And the budding friendships weren’t just with my surf instructors – but with so many employees of WRSC. And so many other locals I met during my 10-day excursion. When I was on that bus back to San Jose, I shook my head in disbelief at how different my trip had turned out to be. I had planned to spend a lot of time alone. A lot of time sleeping. Most of my time reading. Yet every book inside my backpack remained unread. Much to my surprise, it hadn’t been a vacation of solitude, but rather an adventure that (to put it bluntly) was flat out a damn good time. Plus I was going home with a newfound love for surfing, and respect and admiration for the Tico lifestyle. Having spent so long working in good ‘ol, exhausting NYC – it was a lifestyle I had a lot to learn from. And of course, going home with some salsa dancing under my belt was another sweet and unexpected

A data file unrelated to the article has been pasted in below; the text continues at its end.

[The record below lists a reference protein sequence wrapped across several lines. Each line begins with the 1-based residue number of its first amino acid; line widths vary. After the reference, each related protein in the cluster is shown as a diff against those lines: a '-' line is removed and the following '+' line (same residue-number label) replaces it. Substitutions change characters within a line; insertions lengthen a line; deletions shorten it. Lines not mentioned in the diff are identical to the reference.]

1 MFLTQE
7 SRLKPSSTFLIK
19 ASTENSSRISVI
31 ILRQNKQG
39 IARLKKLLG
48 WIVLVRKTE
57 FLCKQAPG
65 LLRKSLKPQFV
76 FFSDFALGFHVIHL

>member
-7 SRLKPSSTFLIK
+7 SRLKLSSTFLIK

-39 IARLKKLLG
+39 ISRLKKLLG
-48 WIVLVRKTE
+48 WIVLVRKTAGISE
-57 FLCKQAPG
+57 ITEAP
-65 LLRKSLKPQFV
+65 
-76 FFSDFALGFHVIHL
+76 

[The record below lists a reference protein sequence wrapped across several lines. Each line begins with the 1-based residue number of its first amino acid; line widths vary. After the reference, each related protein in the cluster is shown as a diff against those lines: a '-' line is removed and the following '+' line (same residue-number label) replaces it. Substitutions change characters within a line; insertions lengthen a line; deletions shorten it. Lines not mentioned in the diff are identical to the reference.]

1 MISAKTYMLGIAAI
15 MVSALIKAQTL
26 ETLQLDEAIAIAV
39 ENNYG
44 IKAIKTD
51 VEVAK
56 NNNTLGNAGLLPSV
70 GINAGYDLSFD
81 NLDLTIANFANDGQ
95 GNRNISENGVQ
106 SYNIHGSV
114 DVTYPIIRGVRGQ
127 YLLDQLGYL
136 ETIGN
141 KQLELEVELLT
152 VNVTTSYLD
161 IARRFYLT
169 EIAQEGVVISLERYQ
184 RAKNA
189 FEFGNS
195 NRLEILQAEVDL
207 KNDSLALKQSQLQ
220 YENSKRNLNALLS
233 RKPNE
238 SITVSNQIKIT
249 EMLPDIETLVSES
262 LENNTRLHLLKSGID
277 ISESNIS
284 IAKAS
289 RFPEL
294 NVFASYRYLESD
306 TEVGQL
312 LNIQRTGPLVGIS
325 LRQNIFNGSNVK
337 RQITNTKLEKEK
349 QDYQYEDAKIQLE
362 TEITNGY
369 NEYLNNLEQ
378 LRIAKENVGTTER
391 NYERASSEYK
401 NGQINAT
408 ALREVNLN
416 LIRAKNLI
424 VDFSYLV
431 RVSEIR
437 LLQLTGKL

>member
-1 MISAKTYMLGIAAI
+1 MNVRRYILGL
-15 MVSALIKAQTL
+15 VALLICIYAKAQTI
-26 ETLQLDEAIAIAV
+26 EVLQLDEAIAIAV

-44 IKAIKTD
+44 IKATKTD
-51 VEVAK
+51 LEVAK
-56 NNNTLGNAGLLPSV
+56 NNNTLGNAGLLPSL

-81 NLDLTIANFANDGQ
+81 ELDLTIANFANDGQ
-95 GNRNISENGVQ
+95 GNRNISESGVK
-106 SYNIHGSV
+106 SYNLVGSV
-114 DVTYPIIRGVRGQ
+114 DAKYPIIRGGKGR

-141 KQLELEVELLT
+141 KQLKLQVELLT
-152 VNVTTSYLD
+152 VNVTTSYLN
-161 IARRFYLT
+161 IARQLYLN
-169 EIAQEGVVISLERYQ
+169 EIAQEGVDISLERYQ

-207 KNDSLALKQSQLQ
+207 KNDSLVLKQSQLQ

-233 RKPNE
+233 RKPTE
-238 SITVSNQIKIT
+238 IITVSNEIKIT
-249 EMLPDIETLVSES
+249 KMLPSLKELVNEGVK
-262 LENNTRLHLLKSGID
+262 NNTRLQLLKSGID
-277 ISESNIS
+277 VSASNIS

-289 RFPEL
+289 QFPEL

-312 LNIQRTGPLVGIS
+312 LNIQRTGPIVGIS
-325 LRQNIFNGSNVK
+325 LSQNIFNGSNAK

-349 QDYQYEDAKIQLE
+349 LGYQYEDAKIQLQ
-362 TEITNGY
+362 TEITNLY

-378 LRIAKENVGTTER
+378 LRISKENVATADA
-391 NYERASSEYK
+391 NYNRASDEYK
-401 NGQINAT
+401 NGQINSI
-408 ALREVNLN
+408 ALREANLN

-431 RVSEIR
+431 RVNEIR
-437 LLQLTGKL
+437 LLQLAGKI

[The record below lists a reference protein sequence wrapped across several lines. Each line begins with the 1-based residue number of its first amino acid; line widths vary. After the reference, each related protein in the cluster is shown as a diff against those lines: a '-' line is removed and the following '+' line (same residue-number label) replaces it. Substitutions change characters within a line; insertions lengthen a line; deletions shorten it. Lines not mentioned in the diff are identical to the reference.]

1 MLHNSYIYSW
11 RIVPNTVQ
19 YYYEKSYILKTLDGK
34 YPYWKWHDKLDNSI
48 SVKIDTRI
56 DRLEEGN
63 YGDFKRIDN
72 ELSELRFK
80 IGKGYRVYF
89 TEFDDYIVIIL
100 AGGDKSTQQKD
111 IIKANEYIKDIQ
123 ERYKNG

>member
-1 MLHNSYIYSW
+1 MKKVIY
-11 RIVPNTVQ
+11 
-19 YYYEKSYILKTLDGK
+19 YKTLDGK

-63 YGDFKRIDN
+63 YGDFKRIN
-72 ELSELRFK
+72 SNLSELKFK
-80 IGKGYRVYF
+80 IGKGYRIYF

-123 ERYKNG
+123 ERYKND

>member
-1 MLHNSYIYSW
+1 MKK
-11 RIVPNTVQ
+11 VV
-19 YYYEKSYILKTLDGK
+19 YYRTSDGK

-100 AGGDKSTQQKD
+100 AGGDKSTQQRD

But it had been 10 days, so I went back to my life.
Never have I returned from a trip and thought, “I need to do that again immediately.” But that’s exactly what happened when I got back to my “real” life. I couldn’t get Tamarindo out of my head. I constantly regaled my tales to my patient, and (probably) privately annoyed friends. All my dreams were about surfing. When I would shut my eyes I could feel the waves pulling and pushing me. And thanks to Mark Zuckerburg, my new friendships weren’t just being maintained, but were growing. I actually missed my new friends and wanted to see them again. But when?
So you know what I did? Guess. Guess what I did…
I came back three weeks later. Why not? 2010 was supposed to be all mine, remember? I’ll never forget how it felt to click “confirm” for that flight back to Costa. You know the feeling you get when you’re doing something that’s probably irresponsible, but you’re having way too much fun to care? There’s nothing quite like it.